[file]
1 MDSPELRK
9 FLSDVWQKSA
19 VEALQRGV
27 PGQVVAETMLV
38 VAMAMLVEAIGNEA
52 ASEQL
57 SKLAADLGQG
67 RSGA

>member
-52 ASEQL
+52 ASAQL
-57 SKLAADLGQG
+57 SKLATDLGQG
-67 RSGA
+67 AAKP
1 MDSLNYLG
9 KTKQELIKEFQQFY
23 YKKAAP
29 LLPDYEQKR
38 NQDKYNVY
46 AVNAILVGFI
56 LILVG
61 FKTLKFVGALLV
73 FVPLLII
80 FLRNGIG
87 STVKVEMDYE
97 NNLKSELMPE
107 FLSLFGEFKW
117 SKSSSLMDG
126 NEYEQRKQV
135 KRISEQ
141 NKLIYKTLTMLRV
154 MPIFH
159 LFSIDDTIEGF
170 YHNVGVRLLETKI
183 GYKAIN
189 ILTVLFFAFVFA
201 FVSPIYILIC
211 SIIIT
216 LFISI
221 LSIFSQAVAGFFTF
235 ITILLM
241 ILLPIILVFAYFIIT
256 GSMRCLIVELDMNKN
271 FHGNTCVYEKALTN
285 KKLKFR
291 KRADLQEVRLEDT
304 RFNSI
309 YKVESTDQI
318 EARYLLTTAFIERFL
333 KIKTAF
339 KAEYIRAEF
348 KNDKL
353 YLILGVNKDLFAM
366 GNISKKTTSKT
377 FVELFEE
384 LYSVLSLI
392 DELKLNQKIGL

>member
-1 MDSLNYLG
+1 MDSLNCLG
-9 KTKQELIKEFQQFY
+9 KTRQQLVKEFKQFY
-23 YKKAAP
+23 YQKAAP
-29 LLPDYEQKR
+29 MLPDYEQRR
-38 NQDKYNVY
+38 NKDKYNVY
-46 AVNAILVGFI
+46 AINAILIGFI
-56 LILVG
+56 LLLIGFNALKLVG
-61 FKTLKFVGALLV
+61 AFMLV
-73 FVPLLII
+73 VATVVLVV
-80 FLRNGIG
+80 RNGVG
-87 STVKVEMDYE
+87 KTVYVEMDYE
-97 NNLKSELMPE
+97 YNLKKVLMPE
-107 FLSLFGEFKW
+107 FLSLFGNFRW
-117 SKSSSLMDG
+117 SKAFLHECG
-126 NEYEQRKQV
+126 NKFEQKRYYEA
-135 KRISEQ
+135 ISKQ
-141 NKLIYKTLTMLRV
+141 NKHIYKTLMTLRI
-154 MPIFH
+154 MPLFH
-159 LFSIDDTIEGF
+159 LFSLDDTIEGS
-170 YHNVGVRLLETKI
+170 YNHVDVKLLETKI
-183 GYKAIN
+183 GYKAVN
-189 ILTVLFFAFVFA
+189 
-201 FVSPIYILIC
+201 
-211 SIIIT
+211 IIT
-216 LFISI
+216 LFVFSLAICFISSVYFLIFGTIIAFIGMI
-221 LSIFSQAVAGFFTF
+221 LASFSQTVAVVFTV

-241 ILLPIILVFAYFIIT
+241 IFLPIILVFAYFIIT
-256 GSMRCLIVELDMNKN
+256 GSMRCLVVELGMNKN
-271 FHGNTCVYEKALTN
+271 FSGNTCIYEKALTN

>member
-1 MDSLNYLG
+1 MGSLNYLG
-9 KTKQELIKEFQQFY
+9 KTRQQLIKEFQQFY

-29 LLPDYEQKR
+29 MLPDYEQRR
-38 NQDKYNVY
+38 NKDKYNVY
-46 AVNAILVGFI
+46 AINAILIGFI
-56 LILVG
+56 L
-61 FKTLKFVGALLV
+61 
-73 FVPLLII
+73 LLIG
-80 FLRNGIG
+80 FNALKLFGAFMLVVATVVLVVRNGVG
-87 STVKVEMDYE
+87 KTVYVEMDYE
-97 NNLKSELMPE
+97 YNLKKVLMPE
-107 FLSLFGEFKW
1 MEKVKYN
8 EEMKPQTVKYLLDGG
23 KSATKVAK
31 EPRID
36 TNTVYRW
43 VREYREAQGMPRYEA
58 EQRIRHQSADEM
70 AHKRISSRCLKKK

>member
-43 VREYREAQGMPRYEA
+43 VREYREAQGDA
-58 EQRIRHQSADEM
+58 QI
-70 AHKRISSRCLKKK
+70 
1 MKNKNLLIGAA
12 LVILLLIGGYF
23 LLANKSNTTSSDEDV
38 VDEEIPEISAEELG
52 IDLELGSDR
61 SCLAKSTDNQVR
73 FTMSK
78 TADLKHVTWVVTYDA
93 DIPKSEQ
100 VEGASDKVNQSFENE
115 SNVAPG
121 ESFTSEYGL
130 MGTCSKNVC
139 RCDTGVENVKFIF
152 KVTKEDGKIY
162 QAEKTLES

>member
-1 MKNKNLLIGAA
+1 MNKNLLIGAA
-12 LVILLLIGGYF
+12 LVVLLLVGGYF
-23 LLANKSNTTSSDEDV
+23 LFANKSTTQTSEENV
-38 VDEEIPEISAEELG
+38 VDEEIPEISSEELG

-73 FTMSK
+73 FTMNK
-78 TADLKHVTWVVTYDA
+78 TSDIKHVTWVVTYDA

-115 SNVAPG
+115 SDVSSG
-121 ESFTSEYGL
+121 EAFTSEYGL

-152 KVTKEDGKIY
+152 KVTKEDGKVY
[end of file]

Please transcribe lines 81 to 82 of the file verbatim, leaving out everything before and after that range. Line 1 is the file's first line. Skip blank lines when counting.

+87 KTVYVEMDYE
-97 NNLKSELMPE